Keeping Food Safe During the Holidays

Food is a big part of the holidays. Make that a huge part. A successful holiday gathering is dependent upon food being fresh, tasty and safe. 

And in many homes, the gatherings are rather large. Parents, children, grandparents, grandchildren, aunts, uncles, cousins… you get the idea.

As a result, it’s sometimes difficult to fit everything that needs to stay cold in the refrigerator. Which is probably already pretty well stocked with day-to-day needs.

Having a portable, back-up fridge goes a long way to keeping holiday food fresh and – this is important – safe. I’ll have a recommendation for you in a moment. 

Foodborne illnesses are common

The last thing you want during a holiday gathering is someone experiencing food poisoning.

Unfortunately, it happens far more often than we might think. According to the Centers for Disease Control and Prevention (CDC), approximately 76 million Americans become ill from foodborne illness annually.

We’re especially vulnerable to these foodborne illnesses during the holiday season because it’s also the cold and flu season.

And because table spreads frequently include more dishes than there is room for in a standard refrigerator.  

Food safety tips

Several organizations offer suggestions for keeping food safe during the holidays, including the CDC. Here is a composite list of seven of those recommendations:

  • Cook food thoroughly. Foods such as meat, chicken, turkey, seafood and eggs can carry germs. Make sure they’ve been cooked to a safe internal temperature.
  • Keep food out of the danger zone. Between 40 and 140 degrees Fahrenheit, bacteria can grow rapidly. Refrigerate or freeze any perishable food within two hours.
  • Use pasteurized eggs for dishes containing raw eggs, including eggnog and Caesar dressing. Harmful germs can live on the inside and outside of otherwise normal-looking eggs.
  • Keep foods separated. Prevent juices from meat, chicken, turkey, seafood and eggs from leaking onto other foods by keeping them in sealed plastic bags or containers.
  • Thaw your turkey safely. The two ways to do this are in the refrigerator and in a sink of cold water. If you’re using the latter method, change the water every 30 minutes.
  • Refrigerate leftovers promptly. When you’re feeling as stuffed as the turkey, it’s tempting to lounge around the dinner table. But getting leftovers in the refrigerator within two hours of preparation (not two hours of eating) is important to avoid bacterial growth.
  • Wash your hands with soap and water before, during and after preparing food.

Keep that turkey frozen

What do experts say about how to keep food safe during the holidays? Let’s look at a few examples.

“Turkeys must be kept frozen until you are ready to start the thawing process. And this can be problematic due to the space in the freezer a turkey requires,” said Heidi McClean, a hospital dietician.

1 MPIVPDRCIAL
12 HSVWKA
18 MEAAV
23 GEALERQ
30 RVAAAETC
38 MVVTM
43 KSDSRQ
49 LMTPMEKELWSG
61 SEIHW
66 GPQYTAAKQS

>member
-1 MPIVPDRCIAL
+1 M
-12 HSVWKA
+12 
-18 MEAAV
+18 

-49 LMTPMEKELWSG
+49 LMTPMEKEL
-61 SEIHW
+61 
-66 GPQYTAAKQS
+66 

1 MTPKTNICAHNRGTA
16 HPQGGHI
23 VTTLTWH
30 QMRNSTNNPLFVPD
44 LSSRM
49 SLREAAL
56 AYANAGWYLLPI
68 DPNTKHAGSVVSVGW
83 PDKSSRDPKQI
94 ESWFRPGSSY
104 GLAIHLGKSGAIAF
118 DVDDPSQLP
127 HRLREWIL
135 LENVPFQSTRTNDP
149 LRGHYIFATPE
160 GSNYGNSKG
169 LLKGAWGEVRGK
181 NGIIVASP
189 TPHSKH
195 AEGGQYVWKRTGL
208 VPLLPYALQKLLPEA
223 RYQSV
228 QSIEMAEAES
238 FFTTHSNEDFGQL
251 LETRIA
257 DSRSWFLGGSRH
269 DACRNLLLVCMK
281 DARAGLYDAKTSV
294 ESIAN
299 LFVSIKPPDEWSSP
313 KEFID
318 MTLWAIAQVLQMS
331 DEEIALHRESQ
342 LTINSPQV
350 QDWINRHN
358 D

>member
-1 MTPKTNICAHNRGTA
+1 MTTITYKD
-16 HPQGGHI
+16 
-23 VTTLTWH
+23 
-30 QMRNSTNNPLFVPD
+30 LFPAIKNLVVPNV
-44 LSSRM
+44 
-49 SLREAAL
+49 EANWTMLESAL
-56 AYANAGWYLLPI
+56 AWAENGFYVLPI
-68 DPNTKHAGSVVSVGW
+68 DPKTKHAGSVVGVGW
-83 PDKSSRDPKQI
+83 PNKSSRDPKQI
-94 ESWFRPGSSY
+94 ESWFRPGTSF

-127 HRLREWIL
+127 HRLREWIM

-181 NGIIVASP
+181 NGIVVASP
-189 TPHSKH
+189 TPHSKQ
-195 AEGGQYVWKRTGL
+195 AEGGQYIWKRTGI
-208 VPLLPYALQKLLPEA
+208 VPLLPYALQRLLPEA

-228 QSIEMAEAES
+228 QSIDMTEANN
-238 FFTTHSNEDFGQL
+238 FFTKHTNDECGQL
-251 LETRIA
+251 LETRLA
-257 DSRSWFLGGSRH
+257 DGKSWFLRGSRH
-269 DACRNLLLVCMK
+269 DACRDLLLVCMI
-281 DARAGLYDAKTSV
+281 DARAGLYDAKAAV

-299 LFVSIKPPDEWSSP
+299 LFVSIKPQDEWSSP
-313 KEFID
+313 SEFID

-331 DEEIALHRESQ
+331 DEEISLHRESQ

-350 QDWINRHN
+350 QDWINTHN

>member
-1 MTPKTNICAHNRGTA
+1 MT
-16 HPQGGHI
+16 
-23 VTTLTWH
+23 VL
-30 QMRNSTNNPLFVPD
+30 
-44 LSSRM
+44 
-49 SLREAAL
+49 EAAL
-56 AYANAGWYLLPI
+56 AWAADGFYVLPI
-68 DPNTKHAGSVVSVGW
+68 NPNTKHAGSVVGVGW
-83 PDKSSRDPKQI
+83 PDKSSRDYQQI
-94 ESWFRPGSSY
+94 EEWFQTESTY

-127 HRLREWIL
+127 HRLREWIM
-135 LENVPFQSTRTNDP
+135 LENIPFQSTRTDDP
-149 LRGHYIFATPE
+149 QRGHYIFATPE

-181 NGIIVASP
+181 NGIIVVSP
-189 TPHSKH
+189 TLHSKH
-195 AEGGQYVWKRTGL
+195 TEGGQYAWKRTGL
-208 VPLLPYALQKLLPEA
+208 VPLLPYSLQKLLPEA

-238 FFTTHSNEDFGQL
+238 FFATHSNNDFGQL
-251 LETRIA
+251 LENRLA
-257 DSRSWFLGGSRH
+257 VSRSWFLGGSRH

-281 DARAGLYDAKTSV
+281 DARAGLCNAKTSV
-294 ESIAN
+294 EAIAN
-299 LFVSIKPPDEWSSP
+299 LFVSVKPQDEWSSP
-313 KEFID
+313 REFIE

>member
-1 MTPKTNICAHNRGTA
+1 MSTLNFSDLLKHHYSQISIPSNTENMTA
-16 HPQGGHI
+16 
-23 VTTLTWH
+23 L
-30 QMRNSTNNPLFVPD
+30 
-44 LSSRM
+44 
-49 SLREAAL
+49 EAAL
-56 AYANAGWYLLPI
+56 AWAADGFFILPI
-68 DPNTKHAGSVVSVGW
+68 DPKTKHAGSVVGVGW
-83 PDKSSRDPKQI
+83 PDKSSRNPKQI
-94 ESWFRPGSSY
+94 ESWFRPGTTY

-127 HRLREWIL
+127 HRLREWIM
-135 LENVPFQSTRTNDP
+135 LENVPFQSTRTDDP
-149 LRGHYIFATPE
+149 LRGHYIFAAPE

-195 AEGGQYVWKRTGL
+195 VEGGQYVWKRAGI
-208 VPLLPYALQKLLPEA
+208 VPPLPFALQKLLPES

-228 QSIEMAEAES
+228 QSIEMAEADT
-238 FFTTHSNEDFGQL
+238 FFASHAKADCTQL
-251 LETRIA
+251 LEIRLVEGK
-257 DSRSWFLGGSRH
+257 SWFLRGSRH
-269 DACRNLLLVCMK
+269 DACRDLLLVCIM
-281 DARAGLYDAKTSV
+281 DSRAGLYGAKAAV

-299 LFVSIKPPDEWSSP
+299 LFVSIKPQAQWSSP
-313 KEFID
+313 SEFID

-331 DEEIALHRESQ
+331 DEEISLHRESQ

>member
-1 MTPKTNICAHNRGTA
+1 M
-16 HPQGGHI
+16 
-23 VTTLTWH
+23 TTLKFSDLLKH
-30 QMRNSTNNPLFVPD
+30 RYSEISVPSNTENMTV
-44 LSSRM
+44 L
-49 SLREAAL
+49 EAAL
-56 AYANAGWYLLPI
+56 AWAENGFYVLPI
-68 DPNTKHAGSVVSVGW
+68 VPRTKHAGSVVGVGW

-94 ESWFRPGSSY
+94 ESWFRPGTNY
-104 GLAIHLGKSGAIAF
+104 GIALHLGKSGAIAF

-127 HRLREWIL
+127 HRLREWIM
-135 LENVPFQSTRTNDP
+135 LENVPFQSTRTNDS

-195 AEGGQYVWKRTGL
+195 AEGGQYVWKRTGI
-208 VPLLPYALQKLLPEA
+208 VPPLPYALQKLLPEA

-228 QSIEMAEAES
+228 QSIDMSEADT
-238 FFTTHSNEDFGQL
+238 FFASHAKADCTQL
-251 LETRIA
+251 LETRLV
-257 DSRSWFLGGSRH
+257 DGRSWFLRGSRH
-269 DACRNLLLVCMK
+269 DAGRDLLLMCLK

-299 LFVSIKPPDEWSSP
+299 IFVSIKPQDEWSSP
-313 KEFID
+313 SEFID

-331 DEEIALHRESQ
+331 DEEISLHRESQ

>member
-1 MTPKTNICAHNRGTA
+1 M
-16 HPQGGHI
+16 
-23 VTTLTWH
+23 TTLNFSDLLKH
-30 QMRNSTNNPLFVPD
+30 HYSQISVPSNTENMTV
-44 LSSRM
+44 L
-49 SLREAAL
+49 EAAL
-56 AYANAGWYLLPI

“When a turkey is in the danger zone of 40 degrees to 140 degrees Fahrenheit, bacteria that can cause foodborne illness can start to grow.

“It is important to wash your hands and all surfaces that have been in contact with the raw turkey or its juices.”

Avoid cross contamination

Carrie Masterson is a ServSafe certification course teacher with Penn State Extension. Here’s what she says.

“I’ve seen where turkeys have been stacked up in pyramids in those freezers and that really presents a risk factor because the ones on top are further away from the freezer. When you’re buying your turkey, it should be rock solid frozen.

“You want to make sure that when you’re preparing the raw turkey that you are very careful not to splash or spray any of the raw juices onto other foods or surfaces that other foods will come in contact with.

“It’s really best to prepare the ready-to-eat foods before you prepare any raw foods, to decrease the risk of cross contamination.”    

Not a snowball’s chance in…

You may be asking, can’t I just keep extra food that won’t fit in my refrigerator in the snow to keep it cold?

According to the U.S. Department of Agriculture, that’s not a good idea. Their website says, “Frozen food can thaw if it is exposed to the sun’s rays, even if the temperature is very cold.

“Refrigerated food may become too warm and foodborne bacteria could grow. The outside temperature… will not protect refrigerated and frozen food.”

Another issue is that snow could leak into a container of food. Or animals could find that food while foraging. 

The ideal backup fridge

Earlier I mentioned the importance of having a back-up fridge to keep your holiday food fresh and safe.

My recommendation is the Freedom Fridge from 4Patriots. This thermoelectric food locker has a normal wall plug-in as well as a car converter. This allows you to keep your food safe, chill drinks and warm a dish … even protect your medication.

At less than 17 pounds, it’s very portable. And it’s equipped with easy-carry handles and rolls on two wheels.

It’s great or keeping food cold that doesn’t fit in your regular refrigerator during the holidays.

But it’s also an essential survival tool that could end up saving your lives. It’s a temperature-controlled survival trunk that gives you the freedom to chill, warm or preserve your food. Both at home and on the road.

The Freedom Fridge drops to temperatures as low as the freezing point and as high as 149 degrees Fahrenheit 

And if that weren’t enough, you can use it to power your electronic devices. That’s because it features a USB outlet that is active whenever your food locker is running.

 See more on our Freedom Fridge here

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